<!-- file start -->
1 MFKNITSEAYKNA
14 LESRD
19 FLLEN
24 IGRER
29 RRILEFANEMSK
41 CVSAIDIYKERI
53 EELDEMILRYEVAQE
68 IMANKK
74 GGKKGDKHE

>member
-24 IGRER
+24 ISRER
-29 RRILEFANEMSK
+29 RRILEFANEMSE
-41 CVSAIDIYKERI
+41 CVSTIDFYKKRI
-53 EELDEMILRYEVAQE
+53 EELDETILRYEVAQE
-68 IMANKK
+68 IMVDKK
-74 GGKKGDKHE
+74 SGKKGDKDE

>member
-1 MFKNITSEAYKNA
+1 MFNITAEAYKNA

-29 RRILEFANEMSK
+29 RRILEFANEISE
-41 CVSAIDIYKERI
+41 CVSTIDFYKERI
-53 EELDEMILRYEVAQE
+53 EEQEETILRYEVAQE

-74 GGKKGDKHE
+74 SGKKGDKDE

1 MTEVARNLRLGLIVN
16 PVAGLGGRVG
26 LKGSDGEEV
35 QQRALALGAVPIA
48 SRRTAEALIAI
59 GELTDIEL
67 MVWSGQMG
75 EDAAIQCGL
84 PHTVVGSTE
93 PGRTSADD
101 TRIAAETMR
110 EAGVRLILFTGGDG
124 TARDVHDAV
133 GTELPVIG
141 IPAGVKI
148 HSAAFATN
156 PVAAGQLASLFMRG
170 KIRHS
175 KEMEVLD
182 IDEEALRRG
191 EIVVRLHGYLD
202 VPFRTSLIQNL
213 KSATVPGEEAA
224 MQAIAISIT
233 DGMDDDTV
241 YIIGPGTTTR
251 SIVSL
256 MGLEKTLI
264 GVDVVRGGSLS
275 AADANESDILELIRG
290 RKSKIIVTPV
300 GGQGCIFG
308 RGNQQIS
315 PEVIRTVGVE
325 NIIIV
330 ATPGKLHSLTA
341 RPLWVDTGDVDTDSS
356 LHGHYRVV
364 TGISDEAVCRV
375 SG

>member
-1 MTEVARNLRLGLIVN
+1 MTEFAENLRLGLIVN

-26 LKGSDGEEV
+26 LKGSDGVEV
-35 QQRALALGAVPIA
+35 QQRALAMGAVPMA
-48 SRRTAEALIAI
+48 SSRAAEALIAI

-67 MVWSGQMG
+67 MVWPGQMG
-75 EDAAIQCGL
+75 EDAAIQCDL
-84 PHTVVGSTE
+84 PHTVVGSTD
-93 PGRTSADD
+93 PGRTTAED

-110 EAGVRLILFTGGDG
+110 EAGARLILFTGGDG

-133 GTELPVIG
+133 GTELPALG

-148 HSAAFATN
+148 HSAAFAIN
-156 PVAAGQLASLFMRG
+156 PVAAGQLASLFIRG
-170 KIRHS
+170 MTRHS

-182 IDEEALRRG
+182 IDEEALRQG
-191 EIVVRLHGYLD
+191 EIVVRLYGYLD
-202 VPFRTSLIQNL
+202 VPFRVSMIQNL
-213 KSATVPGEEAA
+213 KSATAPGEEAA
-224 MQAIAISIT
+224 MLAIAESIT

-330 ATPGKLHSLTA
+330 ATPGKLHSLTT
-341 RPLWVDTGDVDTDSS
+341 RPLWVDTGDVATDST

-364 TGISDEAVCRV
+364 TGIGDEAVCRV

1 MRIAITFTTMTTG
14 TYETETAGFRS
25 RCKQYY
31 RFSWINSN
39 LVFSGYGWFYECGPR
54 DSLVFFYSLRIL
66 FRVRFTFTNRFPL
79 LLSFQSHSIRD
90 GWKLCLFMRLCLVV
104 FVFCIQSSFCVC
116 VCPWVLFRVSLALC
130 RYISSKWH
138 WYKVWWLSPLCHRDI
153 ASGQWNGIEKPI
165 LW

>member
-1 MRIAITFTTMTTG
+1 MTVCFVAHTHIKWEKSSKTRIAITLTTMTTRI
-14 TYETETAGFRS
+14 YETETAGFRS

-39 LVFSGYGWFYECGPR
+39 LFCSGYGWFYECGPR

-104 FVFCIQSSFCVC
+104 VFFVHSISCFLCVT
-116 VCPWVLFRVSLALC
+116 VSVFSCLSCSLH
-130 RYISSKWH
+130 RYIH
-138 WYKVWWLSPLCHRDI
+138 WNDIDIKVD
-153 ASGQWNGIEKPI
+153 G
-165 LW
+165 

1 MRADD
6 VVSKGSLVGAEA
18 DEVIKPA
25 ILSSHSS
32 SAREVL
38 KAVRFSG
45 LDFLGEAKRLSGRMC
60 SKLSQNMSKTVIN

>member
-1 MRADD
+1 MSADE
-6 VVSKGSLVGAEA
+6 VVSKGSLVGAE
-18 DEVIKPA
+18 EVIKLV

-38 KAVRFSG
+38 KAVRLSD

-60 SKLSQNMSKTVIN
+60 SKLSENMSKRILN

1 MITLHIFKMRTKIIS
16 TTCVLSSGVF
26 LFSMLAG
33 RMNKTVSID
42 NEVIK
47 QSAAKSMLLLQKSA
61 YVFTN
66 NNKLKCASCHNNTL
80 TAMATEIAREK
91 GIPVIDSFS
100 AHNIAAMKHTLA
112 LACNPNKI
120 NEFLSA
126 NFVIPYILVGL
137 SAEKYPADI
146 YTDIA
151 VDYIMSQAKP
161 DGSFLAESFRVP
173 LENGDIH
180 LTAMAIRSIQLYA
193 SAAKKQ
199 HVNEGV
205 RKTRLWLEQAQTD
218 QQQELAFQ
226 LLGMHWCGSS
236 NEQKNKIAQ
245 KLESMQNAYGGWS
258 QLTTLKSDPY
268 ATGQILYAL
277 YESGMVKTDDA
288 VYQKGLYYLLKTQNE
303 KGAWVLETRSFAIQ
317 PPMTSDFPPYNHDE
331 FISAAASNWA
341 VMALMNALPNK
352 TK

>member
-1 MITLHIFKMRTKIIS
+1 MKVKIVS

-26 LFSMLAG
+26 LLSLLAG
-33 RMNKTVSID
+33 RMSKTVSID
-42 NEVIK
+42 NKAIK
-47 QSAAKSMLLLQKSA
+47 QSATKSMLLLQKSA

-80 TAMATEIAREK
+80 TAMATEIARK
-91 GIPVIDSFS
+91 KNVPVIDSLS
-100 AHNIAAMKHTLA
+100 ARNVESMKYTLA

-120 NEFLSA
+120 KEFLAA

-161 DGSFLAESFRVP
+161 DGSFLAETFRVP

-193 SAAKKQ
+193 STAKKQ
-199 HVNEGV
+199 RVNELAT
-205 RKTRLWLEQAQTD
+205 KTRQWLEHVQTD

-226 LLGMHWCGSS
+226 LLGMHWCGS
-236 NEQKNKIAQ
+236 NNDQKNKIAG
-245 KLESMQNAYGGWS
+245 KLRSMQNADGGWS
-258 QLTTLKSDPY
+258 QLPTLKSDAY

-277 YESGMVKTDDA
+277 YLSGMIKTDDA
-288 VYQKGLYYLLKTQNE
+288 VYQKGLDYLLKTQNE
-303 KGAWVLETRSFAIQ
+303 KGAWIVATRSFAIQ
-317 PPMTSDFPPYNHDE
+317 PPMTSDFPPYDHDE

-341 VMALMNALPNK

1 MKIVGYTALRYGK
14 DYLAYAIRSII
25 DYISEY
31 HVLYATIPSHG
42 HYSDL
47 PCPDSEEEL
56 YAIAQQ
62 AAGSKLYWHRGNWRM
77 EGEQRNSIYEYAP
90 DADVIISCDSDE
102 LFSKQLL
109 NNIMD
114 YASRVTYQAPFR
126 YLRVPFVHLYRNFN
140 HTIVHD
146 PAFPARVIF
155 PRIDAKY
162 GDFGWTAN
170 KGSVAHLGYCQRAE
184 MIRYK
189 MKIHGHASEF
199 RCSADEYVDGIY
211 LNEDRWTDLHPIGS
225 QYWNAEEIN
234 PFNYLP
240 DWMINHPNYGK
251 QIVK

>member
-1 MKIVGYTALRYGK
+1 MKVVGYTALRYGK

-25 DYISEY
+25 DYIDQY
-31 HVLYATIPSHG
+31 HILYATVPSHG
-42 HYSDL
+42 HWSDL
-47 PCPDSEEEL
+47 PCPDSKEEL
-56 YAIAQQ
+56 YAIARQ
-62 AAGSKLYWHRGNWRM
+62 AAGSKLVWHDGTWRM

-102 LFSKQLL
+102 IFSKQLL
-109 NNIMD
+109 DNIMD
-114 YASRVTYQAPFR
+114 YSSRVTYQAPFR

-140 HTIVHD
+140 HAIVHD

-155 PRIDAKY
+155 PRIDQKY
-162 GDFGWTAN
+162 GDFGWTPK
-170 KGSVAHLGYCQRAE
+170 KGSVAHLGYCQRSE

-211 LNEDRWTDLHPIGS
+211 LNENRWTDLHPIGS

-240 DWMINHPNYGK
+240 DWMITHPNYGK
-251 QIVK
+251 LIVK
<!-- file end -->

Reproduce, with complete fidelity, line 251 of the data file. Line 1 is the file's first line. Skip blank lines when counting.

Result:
14 DYLAYAIRSII